The year 2016 established new benchmarks for median home prices throughout the region. Most closings in neighborhoods now exceed their prior peak values set back in 2007. In fact, the Seattle Metro Area has become the fastest-growing housing market in the US, according to S&P/Case-Shiller Home Price Index. This imbalance of supply and demand is felt most near urban job centers. Major employers like Amazon, Google, Facebook and Apple are increasing their office space in downtown Seattle, luring thousands of new hires to live, work, and play in the city.

With robust employment growth and mounting traffic congestion, demand for in-city lifestyles has never been higher and developers know it. Currently, 62 construction tower cranes are erected in Downtown Seattle, more than any other city in the US. The problem is, most of this supply is for rent and not available for home-ownership. This record level of construction is driving up development costs, rising more than 35-percent in the past five years on top of higher land values. Despite the added supply, both rents and median home prices continue to rise.

For perspective, since 2011 more than 12,000 new apartments have been delivered in downtown Seattle compared to only 865 new condominiums added over the past five years (only two of which remain unsold). This phenomenon has more to do with developer preference than consumer demand. High rents and low capitalization rates have made building apartments profitable without the risks of condominium development. That’s good for investors but leaves would-be buyers with few options in a market that’s already suffering from anemic supply of for sale housing. Rent growth has averaged more than 10-percent per year for the past four years with some buildings commanding lease payments of $4.00 to even $5.00 per square foot per month. It can actually be more expensive to rent than own, especially at price points below $600,000 where owners can purchase for as little as a 3-percent down payment while enjoying low interest rates and income tax deductions. These apartment towers are incubating thousands of future home buyers, many of which will explore purchasing after getting settled in their new job and choosing to lay roots. Condominiums are grossly under-supplied.

According to NWMLS (Area #701), there were 934 condominiums sold in downtown Seattle in 2016, for an increase of 18.2-percent year-over-year. This includes the new construction deliveries of Insignia and LUMA. Meanwhile, as predicted, median home prices rose to $637,000, climbing 13.4-percent year-over-year. Days on market dropped from an average of 43 days in 2015 to 38 days in 2016. Even when removing the spike of new construction supply, the resale market still evidenced a rising tide of home values by 16.1-percent to $522,500 in downtown Seattle.


Inventory will remain an issue. A scarcity of new construction condominiums will be surely felt in 2018 as there are no new high-rise condominiums set to deliver – a certainty because no projects broke ground in 2015 or 2016 for that matter. The only new high-rise condominium announced thus far is NEXUS, which is slated to break ground at 1200 Howell Street in February 2017 and will deliver 382 units by mid-2019. Not surprisingly, 80-percent of these homes have been placed under reservations for priority presale. The only other development for sale in downtown Seattle is Gridiron Condominiums which is currently under construction near Century Link Field in Pioneer Square. Reportedly, 35-percent of the 107 units in this boutique condominium are already sold with first occupancy scheduled for late fall 2017. Several other developments are rumored to be coming to market but none have been confirmed, none have broken ground, and unfortunately, their protracted construction schedules won’t deliver new units until late 2019 or 2020.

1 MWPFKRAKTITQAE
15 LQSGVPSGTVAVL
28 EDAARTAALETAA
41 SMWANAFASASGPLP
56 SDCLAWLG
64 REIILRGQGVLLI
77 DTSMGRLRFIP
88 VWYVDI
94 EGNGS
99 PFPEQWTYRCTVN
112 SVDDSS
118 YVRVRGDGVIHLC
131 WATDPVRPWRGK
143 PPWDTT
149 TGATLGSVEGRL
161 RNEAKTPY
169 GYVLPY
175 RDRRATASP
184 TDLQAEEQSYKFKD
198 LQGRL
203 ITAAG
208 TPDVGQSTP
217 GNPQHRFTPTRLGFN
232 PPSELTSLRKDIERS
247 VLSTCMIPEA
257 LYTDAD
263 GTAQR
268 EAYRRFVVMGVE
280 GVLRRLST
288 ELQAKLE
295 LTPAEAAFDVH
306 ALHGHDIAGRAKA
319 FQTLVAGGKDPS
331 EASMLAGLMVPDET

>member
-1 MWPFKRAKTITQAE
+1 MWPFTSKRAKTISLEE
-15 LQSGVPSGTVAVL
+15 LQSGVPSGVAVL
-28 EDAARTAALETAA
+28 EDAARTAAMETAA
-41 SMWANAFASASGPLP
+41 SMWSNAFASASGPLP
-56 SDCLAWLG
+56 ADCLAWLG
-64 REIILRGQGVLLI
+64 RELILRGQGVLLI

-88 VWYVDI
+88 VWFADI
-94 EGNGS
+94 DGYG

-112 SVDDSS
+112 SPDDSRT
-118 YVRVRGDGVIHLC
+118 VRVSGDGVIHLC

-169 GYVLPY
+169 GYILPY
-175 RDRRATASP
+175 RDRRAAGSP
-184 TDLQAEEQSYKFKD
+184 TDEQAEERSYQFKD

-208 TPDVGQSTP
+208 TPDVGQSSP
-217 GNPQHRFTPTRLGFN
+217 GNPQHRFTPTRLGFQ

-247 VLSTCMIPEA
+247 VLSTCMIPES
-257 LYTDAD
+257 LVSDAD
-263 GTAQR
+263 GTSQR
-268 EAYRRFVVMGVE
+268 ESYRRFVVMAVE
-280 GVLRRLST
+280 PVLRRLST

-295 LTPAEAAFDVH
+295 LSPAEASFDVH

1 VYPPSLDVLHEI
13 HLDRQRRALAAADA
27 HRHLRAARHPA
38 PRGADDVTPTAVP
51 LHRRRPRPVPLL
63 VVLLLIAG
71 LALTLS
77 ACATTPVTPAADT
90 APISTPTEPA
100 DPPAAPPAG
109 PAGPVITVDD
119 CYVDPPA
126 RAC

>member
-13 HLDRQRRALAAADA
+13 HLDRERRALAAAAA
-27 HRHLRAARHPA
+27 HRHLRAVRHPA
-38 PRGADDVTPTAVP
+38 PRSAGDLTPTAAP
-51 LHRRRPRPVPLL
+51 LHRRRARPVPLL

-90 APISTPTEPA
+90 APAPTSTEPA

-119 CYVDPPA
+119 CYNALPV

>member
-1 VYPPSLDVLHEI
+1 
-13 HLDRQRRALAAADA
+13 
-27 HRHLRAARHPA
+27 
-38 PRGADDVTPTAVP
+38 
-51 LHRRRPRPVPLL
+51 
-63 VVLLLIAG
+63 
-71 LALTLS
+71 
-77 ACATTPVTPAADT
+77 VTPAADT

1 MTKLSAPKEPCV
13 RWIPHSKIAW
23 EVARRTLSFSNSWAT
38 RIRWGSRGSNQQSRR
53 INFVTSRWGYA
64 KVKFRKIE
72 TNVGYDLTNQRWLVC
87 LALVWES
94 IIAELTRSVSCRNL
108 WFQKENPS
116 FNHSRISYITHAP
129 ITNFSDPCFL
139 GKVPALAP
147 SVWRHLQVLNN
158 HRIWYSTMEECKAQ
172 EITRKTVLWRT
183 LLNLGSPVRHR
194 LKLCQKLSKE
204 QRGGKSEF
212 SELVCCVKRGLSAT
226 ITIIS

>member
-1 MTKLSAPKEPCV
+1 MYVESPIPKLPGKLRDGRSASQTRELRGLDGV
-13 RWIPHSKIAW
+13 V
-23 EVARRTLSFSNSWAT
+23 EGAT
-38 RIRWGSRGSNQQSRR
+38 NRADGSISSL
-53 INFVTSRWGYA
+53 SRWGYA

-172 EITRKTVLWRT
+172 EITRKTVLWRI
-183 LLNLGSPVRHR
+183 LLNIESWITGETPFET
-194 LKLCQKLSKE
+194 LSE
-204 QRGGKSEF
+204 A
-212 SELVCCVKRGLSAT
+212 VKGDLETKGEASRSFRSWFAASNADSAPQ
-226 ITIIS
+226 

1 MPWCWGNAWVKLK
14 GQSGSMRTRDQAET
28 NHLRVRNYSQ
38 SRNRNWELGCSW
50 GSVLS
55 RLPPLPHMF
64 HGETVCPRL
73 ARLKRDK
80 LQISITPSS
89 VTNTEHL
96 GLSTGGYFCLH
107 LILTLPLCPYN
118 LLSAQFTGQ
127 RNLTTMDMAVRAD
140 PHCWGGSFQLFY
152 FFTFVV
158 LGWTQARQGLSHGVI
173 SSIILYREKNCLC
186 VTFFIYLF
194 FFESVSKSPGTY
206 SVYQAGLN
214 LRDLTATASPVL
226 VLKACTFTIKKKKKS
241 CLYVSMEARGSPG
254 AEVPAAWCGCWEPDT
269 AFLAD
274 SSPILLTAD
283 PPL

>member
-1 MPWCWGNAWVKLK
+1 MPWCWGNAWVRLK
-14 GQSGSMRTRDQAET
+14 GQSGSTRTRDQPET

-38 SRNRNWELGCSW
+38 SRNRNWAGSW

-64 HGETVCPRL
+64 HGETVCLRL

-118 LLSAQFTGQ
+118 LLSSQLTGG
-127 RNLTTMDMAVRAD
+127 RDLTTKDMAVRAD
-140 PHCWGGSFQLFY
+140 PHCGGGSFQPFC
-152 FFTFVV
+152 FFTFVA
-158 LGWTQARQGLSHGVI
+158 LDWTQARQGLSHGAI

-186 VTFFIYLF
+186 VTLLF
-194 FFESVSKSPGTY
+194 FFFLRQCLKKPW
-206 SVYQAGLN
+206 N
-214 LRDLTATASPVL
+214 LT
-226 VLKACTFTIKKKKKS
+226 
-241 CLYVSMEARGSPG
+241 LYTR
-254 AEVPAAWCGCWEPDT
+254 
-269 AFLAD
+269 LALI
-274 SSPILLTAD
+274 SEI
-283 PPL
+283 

A lack of supply is felt at all price points, especially below $500,000 where affordability is dwindling year-over-year. Conversely, the luxury sector has witnessed substantial increases. The top five sales in 2016 ranged from $3.2 million to $8 million with prices fetching between $1,039 to $1,633 per sq. ft.  Realogics Sotheby’s International Realty was proud to have participated in each of these top five sales and continues to be a leading influence in the in-city housing market.


Looking ahead in 2017, we’ll find continued strain on inventory with rising demand and increasing median home prices. Currently there are only 47 unsold condominiums in downtown Seattle listed for sale in the NWMLS. Just 3 homes are offered at prices below $500,000 and the balance is split evenly with 22 homes priced between $500,000 to $1 million and 22 homes offered above $1 million. The median asking price of this available inventory is $950,000. A downtown condominium has gone pending each day with 65-percent of this inventory finding a buyer in less than 10 days on the market. Illustrating continued increase in home values, the median home price of the 18 homes sold so far in January was $701,500. The top sale in 2017 is a resale of a new construction penthouse at Insignia for $3,125,000, which was at its full asking price and closed in just 15 days on the market. This home was previously sold for $2,782,000 in August, 2016, posting a 12.3-percent increase. Of the 16 resales at Insignia since first closing, the average value increased 18-percent.


Information was obtained from sources deemed reliable but cannot be guaranteed. Readers should validate information from independent resources before acting upon data released in this report.  E&OE.